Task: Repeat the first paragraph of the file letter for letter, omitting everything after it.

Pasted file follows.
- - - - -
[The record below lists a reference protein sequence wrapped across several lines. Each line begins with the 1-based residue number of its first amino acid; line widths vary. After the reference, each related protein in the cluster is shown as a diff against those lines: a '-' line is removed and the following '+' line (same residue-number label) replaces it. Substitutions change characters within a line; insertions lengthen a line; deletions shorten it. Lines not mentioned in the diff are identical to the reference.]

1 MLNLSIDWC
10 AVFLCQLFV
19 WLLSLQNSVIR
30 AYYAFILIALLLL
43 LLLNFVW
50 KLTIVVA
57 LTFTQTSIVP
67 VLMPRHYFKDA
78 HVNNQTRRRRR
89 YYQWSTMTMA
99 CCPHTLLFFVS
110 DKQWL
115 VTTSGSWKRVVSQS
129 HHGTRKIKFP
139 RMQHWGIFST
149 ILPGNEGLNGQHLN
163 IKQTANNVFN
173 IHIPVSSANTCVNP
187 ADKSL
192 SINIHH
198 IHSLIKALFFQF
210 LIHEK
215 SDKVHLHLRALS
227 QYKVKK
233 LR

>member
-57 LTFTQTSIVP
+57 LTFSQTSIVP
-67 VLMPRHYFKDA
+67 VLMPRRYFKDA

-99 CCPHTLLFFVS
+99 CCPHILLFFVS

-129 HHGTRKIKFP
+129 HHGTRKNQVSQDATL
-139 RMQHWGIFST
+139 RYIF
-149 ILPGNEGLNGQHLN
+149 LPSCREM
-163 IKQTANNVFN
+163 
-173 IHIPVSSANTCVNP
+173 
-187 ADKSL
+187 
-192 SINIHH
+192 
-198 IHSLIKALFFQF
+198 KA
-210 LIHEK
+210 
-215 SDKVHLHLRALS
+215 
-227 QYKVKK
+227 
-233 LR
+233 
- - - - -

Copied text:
[The record below lists a reference protein sequence wrapped across several lines. Each line begins with the 1-based residue number of its first amino acid; line widths vary. After the reference, each related protein in the cluster is shown as a diff against those lines: a '-' line is removed and the following '+' line (same residue-number label) replaces it. Substitutions change characters within a line; insertions lengthen a line; deletions shorten it. Lines not mentioned in the diff are identical to the reference.]